Cerebellar damage can be caused by tumor, stroke, hemorrhage, or degenerative disease. Ataxia resulting from cerebellar damage is extremely difficult to treat; most interventions include physical therapy. Our long range goal is to help elucidate the mechanisms by which cerebellar damage alters the production of normal movement and provide information that will enhance rehabilitation treatments for ataxia. The proposed studies will test the general hypothesis that the cerebellum adjusts the relative movements between joints and limbs through trial-and-error practice, making movements automatic and efficient. We believe that deficits in automaticity and efficiency combine to make movements far more mentally and physically taxing, leading to a decline in general activity level and function. Experiments will address: (1) whether people with cerebellar damage show degradation of movement automaticity, (2) whether people with gait ataxia show relative scaling deficits of joints within a leg because of an inability to adjust for interaction torques, and (3) whether cerebellar damage interferes with learning to adjust the scaling between legs during walking. To address these aims, kinematic, kinetic, and electromyographic data will be collected from people with cerebellar damage and control subjects as they perform a variety of movements used in everyday function (e.g. walking, stepping over obstacles and reaching while standing). The proposed experiments are designed to more clearly define the nature of impairments caused by cerebellar damage and provide a basis for interventions that can improve the functional limitations of people with cerebellar damage.

Agency
National Institute of Health (NIH)
Institute
Eunice Kennedy Shriver National Institute of Child Health & Human Development (NICHD)
Type
Research Project (R01)
Project #
5R01HD040289-03
Application #
6722916
Study Section
Geriatrics and Rehabilitation Medicine (GRM)
Program Officer
Nitkin, Ralph M
Project Start
2002-02-18
Project End
2006-01-31
Budget Start
2004-02-01
Budget End
2005-01-31
Support Year
3
Fiscal Year
2004
Total Cost
$229,455
Indirect Cost
Name
Hugo W. Moser Research Institute Kennedy Krieger
Department
Type
DUNS #
155342439
City
Baltimore
State
MD
Country
United States
Zip Code
21205
Therrien, Amanda S; Wolpert, Daniel M; Bastian, Amy J (2018) Increasing Motor Noise Impairs Reinforcement Learning in Healthy Individuals. eNeuro 5:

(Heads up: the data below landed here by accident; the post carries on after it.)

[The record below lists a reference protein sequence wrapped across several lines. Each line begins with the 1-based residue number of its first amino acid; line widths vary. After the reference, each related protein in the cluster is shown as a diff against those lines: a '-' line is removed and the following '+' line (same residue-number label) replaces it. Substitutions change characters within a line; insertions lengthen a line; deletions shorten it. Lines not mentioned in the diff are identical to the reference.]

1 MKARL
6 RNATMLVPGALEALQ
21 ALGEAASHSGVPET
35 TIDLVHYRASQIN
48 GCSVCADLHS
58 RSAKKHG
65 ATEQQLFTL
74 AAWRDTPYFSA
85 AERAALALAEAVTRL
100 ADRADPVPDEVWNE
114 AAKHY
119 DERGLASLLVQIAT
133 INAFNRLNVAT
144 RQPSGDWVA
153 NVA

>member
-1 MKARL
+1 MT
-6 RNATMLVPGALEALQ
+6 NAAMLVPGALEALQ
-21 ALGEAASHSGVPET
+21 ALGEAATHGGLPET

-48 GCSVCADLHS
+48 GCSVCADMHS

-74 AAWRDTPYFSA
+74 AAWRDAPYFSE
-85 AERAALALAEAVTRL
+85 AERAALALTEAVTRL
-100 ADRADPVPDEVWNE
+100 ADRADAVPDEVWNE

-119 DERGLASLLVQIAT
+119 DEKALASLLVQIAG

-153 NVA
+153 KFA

Statton, Matthew A; Vazquez, Alejandro; Morton, Susanne M et al. (2018) Making Sense of Cerebellar Contributions to Perceptual and Motor Adaptation. Cerebellum 17:111-121
Zimmet, Amanda M; Cowan, Noah J; Bastian, Amy J (2018) Patients with Cerebellar Ataxia Do Not Benefit from Limb Weights. Cerebellum :
Weeks, Heidi M; Therrien, Amanda S; Bastian, Amy J (2017) Proprioceptive Localization Deficits in People With Cerebellar Damage. Cerebellum 16:427-437
Weeks, Heidi M; Therrien, Amanda S; Bastian, Amy J (2017) The cerebellum contributes to proprioception during motion. J Neurophysiol 118:693-702
Therrien, Amanda S; Wolpert, Daniel M; Bastian, Amy J (2016) Effective reinforcement learning following cerebellar damage requires a balance between exploration and motor noise. Brain 139:101-14
Vazquez, Alejandro; Statton, Matthew A; Busgang, Stefanie A et al. (2015) Split-belt walking adaptation recalibrates sensorimotor estimates of leg speed but not position or force. J Neurophysiol 114:3255-67
Statton, Matthew A; Encarnacion, Marysol; Celnik, Pablo et al. (2015) A Single Bout of Moderate Aerobic Exercise Improves Motor Skill Acquisition. PLoS One 10:e0141393
Therrien, Amanda S; Bastian, Amy J (2015) Cerebellar damage impairs internal predictions for sensory and motor function. Curr Opin Neurobiol 33:127-33
Musselman, Kristin E; Stoyanov, Cristina T; Marasigan, Rhul et al. (2014) Prevalence of ataxia in children: a systematic review. Neurology 82:80-9

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